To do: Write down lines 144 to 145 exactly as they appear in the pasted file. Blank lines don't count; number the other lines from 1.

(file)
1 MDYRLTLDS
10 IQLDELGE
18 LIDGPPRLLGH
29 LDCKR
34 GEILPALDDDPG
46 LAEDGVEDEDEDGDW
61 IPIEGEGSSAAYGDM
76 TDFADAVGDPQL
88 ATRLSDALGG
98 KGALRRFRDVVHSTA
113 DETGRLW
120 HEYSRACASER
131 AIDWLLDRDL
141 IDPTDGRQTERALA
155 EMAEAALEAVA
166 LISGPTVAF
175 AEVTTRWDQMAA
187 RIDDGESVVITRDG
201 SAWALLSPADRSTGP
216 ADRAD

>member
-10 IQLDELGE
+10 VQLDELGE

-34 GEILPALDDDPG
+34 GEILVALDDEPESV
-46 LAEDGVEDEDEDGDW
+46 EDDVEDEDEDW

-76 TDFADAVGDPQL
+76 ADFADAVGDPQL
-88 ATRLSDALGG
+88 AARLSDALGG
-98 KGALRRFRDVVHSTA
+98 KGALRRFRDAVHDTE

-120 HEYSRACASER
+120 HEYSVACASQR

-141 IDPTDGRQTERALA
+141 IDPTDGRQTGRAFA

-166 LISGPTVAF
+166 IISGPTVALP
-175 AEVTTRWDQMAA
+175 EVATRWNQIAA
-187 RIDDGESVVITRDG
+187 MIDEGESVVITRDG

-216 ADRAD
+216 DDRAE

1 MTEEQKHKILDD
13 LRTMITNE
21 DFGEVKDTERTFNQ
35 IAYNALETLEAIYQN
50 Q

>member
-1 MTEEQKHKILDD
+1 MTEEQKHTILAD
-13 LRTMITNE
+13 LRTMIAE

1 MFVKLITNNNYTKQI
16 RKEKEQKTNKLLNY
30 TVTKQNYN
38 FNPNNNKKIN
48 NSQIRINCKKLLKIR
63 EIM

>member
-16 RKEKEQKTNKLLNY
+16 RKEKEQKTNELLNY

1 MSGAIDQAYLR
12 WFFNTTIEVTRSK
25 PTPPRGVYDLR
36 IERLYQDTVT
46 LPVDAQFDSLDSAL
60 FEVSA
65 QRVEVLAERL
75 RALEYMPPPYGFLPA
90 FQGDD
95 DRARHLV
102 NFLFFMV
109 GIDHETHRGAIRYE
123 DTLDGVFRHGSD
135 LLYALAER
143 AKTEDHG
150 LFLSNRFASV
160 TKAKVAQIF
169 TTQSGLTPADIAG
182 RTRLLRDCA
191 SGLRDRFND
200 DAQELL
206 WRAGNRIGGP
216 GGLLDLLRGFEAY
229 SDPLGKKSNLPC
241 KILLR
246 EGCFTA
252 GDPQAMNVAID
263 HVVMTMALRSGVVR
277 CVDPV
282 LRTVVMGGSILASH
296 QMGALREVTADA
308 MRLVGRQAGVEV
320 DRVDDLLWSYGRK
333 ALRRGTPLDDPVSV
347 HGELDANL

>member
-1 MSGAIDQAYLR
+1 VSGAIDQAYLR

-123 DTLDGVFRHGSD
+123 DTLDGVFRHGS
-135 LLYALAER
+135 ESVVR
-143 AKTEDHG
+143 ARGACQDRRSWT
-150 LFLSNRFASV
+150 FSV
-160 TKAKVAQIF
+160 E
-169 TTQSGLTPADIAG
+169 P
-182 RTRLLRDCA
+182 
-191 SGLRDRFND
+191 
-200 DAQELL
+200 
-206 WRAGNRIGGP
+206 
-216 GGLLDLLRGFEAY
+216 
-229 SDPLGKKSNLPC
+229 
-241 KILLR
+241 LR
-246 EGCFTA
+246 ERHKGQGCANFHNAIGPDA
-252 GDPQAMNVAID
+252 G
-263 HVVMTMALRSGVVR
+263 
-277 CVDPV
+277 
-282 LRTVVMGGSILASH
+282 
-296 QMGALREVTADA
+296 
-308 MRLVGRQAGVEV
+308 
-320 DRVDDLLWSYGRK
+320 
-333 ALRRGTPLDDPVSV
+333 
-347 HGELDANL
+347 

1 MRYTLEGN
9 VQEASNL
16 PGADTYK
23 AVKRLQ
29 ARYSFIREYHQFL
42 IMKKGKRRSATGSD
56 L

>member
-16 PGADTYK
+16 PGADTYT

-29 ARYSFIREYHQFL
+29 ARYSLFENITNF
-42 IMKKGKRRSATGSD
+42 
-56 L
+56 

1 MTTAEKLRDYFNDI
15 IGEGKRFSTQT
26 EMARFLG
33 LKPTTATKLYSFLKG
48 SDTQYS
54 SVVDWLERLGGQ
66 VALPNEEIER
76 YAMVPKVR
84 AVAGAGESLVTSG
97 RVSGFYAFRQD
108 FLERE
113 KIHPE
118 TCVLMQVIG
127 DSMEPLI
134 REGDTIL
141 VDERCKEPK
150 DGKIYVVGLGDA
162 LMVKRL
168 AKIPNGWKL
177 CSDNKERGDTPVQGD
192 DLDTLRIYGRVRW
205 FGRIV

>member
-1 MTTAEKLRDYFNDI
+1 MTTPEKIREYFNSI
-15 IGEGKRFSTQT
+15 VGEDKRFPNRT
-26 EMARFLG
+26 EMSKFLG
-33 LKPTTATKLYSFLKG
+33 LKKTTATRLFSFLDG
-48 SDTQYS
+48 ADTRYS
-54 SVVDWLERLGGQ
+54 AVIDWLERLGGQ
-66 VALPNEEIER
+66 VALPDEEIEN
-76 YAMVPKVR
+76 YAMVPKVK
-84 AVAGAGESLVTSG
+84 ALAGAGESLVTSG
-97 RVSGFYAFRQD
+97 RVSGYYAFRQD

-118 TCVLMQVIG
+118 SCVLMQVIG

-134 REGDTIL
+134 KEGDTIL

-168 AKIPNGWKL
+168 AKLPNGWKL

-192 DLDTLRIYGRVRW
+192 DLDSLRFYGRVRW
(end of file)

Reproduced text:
+320 
-333 ALRRGTPLDDPVSV